The line itself comes as the understood finale of the Last Supper account according to John. His account is actually the longest of all of the gospel writers and the topics over the course of the evening range from the importance of serving one and another, the details of Christ’s looming Passion and death, the establishment of the New Commandment, an exhortation of Jesus as the true vine and a closing that emphasizes the shared pain and suffering that those who believe and follow Jesus will endure as well. This is a scene we can only view through a looking glass dimly because of our separation in time and space from Christ and his disciples but it is also a moment that is vivid and very real for any follower of Christ. Indeed, it is safe to say that this whole night that Jesus eats and shares with his followers is not just for the men and women around him that evening, rather they are words and lessons directly given to all faithful of all ages of past and those to come. His words are clear and universal and plain.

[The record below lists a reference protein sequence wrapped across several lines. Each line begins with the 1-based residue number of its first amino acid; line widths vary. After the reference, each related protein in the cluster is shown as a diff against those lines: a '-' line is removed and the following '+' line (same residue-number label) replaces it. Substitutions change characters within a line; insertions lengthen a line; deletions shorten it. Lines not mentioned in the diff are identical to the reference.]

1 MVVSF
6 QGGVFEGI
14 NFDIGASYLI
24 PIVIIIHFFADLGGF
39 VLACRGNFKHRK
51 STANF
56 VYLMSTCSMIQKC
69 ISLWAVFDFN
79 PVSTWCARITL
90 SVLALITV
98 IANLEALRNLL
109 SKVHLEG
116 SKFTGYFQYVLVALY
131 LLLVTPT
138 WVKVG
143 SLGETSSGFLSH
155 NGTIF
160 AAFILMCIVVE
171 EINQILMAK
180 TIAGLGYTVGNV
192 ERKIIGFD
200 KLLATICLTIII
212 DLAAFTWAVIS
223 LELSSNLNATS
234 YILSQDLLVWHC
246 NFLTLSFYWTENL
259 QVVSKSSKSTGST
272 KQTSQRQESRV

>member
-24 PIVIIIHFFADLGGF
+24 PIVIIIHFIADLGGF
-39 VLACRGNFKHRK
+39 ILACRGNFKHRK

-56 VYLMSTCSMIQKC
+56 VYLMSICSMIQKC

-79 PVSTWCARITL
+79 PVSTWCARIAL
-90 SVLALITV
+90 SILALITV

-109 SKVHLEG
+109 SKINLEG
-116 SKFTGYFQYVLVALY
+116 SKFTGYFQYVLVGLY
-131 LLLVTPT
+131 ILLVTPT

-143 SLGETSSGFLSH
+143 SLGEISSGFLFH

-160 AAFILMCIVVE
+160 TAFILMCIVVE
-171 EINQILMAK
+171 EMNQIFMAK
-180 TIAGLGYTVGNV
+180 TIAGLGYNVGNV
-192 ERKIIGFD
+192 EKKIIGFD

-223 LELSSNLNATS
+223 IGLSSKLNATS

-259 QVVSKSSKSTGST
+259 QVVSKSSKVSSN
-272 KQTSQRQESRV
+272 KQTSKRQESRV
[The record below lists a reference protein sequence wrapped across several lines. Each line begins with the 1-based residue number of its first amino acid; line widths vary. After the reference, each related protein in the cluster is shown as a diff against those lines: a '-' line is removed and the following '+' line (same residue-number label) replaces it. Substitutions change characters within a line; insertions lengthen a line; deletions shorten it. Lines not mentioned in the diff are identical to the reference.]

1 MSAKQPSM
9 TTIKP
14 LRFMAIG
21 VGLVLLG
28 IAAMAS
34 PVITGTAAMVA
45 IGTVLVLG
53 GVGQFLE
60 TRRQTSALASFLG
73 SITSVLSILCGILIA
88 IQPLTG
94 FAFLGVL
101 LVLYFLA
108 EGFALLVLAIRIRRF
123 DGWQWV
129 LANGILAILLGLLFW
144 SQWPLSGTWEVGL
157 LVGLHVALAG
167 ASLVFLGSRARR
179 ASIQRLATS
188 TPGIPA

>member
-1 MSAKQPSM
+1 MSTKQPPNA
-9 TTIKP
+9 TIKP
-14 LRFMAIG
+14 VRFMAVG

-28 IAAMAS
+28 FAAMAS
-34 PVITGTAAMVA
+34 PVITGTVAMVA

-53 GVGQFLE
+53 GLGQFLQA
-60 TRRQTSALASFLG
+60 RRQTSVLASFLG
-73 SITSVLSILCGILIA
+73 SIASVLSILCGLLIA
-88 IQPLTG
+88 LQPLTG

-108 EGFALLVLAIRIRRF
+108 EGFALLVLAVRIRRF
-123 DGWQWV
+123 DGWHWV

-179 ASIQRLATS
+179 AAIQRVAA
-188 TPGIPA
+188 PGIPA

21 "When a woman is in travail she has sorrow, because her hour has come; but when she is delivered of the child, she no longer remembers the anguish, for joy that a child is born into the world22 So you have sorrow now, but I will see you again and your hearts will rejoice, and no one will take your joy from you." 
John 16:21-22